Also in Slate, Dana Stevens reviews The Social Network. Luke O'Brien details the factual inaccuracies in The Social Network's depiction of Zuckerberg and Facebook's history. Plus: Predict how much the movie will earn at the box office.
In Sorkin-Fincher Land, where character is mostly a function of vector and velocity, this is no mean problem. The movie dwells at length on the university's so-called final clubs, essentially long-standing nonresidential fraternities that style themselves as faux-patrician, culturally retrograde social spaces. (They are unrecognized by the university after refusing to go coeducational in the 1980s.) In Sorkin's script, the final clubs are a necessary gateway to proper social life and influence in college—which lets the movie throw itself in line with, and fall back on, decades of cinematic ideation about the social exclusivity of the Ivy League. In truth, those clubs were seen as basically vestigial curios, removed from the main artery of the school's cultural life: The notion that a crack Web programmer in 2003 would find his future blocked off by their fusty gatekeeping is risible. So, for that matter, is the movie's much more general implication that the Georgian halls, the snooty clubs, and the frequent semiformal wear composed an earnest ecosystem that Zuckerberg's own "social network" was vying with.
In point of fact, those old-Ivy brocades felt, to those of us who sometimes took them up, posed and false. Suites in dormitories that had once been built to house a single well-heeled Harvard man had long since been reapportioned to hold as many kids as possible. Students based in these dowdy halls would sometimes explain, between cockroach plagues, that living there made them feel part of the tradition of "old Harvard." It has long been the university's business to cultivate a nostalgic impulse toward this Elysian place, "old Harvard," and my generation of students was by no means the first to land on campus with a fixed and highly cinematic notion about what the Ivy League entailed. We may have been among the first, though, to have felt not much more than a summer-stock performer's intimacy with the script at hand.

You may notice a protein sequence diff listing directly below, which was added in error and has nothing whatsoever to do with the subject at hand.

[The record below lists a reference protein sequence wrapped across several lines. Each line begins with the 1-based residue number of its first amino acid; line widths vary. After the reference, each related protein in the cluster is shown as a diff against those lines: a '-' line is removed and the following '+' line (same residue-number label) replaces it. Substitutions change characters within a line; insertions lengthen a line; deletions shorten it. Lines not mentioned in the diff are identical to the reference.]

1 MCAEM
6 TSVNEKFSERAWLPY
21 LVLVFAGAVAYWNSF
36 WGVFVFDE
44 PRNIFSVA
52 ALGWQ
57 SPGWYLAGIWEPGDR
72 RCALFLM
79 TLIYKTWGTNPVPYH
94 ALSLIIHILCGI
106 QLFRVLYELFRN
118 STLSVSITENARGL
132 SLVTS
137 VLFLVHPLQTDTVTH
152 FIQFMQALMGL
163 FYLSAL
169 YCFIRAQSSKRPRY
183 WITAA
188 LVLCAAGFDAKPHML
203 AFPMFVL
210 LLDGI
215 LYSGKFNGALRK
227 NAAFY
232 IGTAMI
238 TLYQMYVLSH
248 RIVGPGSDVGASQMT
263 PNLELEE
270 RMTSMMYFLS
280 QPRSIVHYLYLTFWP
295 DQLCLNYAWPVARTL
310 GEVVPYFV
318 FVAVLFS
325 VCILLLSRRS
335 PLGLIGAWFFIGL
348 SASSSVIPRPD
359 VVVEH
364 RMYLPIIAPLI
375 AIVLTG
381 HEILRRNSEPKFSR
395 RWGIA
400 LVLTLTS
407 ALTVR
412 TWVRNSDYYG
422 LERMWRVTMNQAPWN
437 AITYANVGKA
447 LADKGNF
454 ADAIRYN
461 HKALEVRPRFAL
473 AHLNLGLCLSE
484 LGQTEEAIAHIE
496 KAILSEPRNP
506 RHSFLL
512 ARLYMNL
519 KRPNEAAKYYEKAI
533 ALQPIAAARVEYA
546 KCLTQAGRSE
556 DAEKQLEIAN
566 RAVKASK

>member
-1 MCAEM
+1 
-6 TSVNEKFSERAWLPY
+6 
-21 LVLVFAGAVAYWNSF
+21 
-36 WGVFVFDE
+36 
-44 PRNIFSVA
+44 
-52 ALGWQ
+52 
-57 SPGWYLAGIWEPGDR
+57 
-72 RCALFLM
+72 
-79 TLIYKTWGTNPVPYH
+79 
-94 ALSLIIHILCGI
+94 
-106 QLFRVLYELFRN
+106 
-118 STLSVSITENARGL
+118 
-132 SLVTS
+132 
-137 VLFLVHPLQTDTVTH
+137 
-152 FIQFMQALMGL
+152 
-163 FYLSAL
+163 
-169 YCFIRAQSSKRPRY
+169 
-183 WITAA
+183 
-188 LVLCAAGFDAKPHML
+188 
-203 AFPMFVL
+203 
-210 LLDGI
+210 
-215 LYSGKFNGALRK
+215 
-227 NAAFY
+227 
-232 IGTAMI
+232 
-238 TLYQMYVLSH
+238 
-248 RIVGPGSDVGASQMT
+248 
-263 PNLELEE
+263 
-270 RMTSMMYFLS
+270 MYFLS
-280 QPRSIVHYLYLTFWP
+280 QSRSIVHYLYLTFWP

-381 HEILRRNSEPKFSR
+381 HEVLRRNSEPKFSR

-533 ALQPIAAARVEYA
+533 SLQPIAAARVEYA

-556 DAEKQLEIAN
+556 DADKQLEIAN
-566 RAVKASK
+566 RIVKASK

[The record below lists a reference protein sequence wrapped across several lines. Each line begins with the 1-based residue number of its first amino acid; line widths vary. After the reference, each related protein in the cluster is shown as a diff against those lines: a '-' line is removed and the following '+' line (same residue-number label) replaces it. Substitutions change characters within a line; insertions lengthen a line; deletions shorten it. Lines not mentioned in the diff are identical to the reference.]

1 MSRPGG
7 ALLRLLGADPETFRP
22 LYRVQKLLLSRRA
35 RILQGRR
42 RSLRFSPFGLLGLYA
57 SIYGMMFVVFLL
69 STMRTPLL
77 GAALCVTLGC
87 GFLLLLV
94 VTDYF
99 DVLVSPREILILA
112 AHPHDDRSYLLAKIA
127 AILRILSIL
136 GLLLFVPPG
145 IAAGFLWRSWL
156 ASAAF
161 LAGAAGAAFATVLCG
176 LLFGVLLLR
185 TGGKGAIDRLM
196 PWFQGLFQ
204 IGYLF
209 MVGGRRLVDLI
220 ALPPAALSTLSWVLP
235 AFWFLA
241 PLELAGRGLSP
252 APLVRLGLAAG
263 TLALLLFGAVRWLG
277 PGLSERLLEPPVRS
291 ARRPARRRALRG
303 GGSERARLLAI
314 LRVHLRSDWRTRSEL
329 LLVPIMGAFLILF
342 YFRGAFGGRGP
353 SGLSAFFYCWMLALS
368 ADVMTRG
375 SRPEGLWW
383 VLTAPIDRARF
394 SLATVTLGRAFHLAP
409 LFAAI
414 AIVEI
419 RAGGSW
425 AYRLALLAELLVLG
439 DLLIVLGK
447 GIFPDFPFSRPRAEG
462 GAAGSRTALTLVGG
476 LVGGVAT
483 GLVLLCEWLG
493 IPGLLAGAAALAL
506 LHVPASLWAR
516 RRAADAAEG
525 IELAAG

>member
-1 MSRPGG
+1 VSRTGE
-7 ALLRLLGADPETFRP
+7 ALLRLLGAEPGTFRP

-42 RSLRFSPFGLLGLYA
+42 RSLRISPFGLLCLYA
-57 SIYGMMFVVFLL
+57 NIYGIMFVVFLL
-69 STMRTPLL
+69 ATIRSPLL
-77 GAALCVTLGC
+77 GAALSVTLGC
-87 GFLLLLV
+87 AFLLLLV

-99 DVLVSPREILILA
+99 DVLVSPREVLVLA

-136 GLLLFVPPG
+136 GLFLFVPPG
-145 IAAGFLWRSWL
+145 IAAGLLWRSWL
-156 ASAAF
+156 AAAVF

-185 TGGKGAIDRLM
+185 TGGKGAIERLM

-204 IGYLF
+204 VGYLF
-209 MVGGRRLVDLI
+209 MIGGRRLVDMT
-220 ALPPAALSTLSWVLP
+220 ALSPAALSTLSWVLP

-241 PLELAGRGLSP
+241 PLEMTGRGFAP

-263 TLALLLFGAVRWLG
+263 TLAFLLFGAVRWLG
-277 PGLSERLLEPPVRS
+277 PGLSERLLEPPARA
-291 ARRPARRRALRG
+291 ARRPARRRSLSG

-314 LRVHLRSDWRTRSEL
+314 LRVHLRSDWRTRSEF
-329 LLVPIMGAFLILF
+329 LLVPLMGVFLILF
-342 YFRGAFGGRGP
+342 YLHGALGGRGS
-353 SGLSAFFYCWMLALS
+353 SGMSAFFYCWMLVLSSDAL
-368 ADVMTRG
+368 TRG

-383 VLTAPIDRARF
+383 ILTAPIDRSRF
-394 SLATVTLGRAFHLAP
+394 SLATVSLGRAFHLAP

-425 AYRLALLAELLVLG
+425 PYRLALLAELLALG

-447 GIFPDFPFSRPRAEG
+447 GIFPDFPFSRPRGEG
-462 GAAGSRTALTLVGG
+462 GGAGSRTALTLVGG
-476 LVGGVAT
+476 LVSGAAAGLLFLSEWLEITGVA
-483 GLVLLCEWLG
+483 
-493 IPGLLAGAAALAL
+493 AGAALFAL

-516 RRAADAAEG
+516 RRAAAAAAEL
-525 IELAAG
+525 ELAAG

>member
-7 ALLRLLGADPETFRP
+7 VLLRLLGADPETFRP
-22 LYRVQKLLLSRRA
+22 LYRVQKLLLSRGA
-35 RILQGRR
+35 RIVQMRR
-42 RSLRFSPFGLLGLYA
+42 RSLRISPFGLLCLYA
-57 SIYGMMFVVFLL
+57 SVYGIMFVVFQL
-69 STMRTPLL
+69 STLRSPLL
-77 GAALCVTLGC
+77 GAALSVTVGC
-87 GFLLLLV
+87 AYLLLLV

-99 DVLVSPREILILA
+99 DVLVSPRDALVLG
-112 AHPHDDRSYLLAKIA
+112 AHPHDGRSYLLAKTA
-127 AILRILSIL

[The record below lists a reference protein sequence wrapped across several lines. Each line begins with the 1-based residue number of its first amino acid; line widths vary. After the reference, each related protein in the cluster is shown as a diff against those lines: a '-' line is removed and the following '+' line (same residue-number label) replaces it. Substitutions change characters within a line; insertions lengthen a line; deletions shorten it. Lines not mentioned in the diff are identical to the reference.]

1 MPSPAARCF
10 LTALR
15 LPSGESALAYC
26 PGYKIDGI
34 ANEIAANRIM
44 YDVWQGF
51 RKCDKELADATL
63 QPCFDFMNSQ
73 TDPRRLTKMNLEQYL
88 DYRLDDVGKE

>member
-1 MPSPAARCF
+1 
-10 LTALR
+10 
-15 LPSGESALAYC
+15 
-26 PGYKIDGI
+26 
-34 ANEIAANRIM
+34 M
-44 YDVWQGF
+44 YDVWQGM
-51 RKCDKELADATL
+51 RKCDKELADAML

Facebook, in those days called the Facebook, didn't rise as a scrappy force trying to conquer a patrician culture. That culture was already dead. Its rituals were theater. Any paths that may once have existed were now overgrown or paved and clotted with pedestrians all headed to the promised land. "Where is this old-boy network everyone is always talking about?" I once heard a socially adept and pristinely credentialed senior, trying for an internship, cry in a now-fluorescent-lit room in a hallowed building. The implication was that where it really mattered (mattered, at least, to the kind of hyperambitious upstart whose identity is predicated on a plan to, for instance, enter the White House), Harvard's cinematic Ivy League-dom was a hollow promise. A young person in 2002 did not, I suspect, have to attend a fancy East Coast college to come of age with a looming terror that the rites of high achievement were becoming far more sacramental than significant. Attending a school like Harvard did, however, make certain things stand in relief. One thing that stood out for me, that first fall of 2002, was that the song most often playing at the parties, the apparent soundtrack of our generation's independence, was a hit released 13 and a half years earlier, as a 7-inch single, by Madonna.